Ravel suited Previn’s blend of clarity and warmth and remained a favourite composer. You only need listen to his deft pianism in Ravel’s Piano Trio to feel a kind of expressive kinship but it’s cemented by Daphnis et Chloé (though it lacks Munch’s sensuality) and L’enfant et les sortilèges. If La Mer isn’t as elemental as some it’s sumptuously recorded and for the ne plus ultra of that kind of thing lend an ear to his superb Turangalîla Symphony which is a real edge-of-the-seat performance. His Berlioz shows that Colin Davis wasn’t having it all his own way during this period – there are overtures, the Symphonie fantastique and a performance of the Requiem which, whilst not in the Munch-Boston class – but how many are? – is still effectively handled, chorally as much as orchestrally. Don’t overlook Jean-Philippe Collard’s cycle of the Saint-Saëns piano concertos – I always think of Collard as upholding the French piano tradition in the same way that his contemporary Augustin Dumay upholds the traditions of the Franco-Belgian violin school - or the really fine Poulenc disc with the Concerto in G minor and the Concert champêtre, with Simon Preston as organist in the former and harpsichordist in the latter.
No VW symphonic cycle here, of course, as it’s not in the Warner stable. But you will find Walton and numerous examples of Previn’s stature as the composer’s interpreter. It’s noticeable that he is steadier in tempo than the composer in Belshazzar’s Feast with Shirley-Quirk. This disc also contains a gripping reading of the Improvisations on an Impromptu of Benjamin Britten. The Second Symphony sounds mighty powerful in this new 2021 restoration. His classic – still the greatest – Symphony No.1 was made for RCA and isn’t here, but those who admire the Symphony No.2 recording tend to overlook that it also contains Constant Lambert’s sparkling The Rio Grande with Cristina Ortiz. Elgar’s Enigma Variations is in the box as is a VW Tallis Fantasia that sounds surprisingly sleepy and uninvolved. Turn instead to his Boult-rivalling Holst: The Planets (excellent) and an outstanding Egdon Heath along with The Perfect Fool ballet music but don’t forget that CD33 contains The Wandering Scholar in the performance directed by Steuart Bedford and Previn’s Holstian brace was tacked on as a kind of appendix.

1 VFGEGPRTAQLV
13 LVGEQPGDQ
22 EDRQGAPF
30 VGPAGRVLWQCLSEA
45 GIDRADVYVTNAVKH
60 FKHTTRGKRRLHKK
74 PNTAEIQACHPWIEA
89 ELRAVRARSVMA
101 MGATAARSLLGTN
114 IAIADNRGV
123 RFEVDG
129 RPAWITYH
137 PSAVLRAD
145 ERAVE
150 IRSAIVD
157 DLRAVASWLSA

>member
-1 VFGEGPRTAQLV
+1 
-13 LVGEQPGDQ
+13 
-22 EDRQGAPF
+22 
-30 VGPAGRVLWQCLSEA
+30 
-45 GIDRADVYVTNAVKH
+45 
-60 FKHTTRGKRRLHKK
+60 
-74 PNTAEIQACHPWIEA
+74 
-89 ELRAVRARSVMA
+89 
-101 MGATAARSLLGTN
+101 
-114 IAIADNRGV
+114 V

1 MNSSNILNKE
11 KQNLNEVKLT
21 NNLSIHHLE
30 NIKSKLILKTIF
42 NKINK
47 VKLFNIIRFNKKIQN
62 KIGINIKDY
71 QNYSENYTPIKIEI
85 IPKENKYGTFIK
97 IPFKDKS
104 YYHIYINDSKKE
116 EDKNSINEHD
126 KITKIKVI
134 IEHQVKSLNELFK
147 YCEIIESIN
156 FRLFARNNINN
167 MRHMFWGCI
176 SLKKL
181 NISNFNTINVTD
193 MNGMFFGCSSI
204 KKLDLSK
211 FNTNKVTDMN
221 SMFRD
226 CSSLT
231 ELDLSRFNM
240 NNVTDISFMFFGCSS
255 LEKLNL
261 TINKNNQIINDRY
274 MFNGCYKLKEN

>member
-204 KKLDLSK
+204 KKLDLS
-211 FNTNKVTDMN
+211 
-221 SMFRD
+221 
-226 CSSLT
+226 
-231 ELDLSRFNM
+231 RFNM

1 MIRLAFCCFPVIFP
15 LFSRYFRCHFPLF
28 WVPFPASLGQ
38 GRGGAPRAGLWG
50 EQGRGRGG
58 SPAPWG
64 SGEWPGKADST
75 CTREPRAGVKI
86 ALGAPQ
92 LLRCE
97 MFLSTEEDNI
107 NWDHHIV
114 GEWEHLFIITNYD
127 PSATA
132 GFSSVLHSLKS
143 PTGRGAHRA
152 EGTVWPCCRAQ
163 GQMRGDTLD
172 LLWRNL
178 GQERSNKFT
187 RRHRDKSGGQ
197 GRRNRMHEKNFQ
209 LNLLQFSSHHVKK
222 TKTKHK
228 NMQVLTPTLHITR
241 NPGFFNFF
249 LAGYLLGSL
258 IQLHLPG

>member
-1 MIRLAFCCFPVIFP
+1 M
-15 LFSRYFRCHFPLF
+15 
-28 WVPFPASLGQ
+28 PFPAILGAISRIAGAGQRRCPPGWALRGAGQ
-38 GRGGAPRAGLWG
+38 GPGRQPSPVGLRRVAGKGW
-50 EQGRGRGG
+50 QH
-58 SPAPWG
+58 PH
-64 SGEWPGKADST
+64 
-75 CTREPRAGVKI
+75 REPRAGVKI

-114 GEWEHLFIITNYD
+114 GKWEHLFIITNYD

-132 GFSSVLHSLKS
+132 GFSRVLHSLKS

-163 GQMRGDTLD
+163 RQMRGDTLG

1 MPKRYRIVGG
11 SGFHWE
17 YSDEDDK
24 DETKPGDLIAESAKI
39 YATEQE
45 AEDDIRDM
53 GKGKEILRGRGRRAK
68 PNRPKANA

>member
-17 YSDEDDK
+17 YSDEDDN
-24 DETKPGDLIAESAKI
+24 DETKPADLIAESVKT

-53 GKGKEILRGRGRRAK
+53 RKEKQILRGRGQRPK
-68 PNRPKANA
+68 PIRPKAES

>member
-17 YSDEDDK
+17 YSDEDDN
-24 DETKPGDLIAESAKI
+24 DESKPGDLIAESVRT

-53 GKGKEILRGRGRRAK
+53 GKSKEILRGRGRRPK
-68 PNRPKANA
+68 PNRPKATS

All the Violin Concerto records with Itzhak Perlman are heard in the same transfers as can be found in the Perlman box; you wouldn’t really expect it otherwise (Mendelssohn, Bruch G minor, Sibelius, Korngold, Conus, Bartók No.2, Sinding Suite, Sarasate Zigeunerweisen). We’ve discussed Collard in Saint-Saëns. The Tchaikovsky and Liszt Concertos feature Horacio Gutiérrez and are only so-so. Not terrible, just not distinctive and with the piano over-prominent in the balance.